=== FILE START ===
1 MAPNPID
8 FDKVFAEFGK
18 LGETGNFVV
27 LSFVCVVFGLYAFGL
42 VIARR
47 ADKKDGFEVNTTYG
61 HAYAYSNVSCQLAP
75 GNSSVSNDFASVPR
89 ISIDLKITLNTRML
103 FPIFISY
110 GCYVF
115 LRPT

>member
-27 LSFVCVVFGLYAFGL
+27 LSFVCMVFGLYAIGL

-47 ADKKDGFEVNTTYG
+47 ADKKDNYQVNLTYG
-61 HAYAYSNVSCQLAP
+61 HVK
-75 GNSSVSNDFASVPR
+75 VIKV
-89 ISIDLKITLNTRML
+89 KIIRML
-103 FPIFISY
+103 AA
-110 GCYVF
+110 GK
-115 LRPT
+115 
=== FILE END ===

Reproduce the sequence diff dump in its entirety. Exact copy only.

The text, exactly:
1 MAPNPID
8 FDKVFAEFGK
18 LGETGNFVV
27 LSFVCVVFGLYAFGL
42 VIARR
47 ADKKDGFEVNTTYG
61 HAYAYSNVSCQLAP
75 GNSSVSNDFASVPR
89 ISIDLKITLNTRML
103 FPIFISY
110 GCYVF
115 LRPT

>member
-27 LSFVCVVFGLYAFGL
+27 LSFVCMVFGLYAIGL

-47 ADKKDGFEVNTTYG
+47 ADKKDNYQVNLTYG
-61 HAYAYSNVSCQLAP
+61 HVK
-75 GNSSVSNDFASVPR
+75 VIKV
-89 ISIDLKITLNTRML
+89 KIIRML
-103 FPIFISY
+103 AA
-110 GCYVF
+110 GK
-115 LRPT
+115 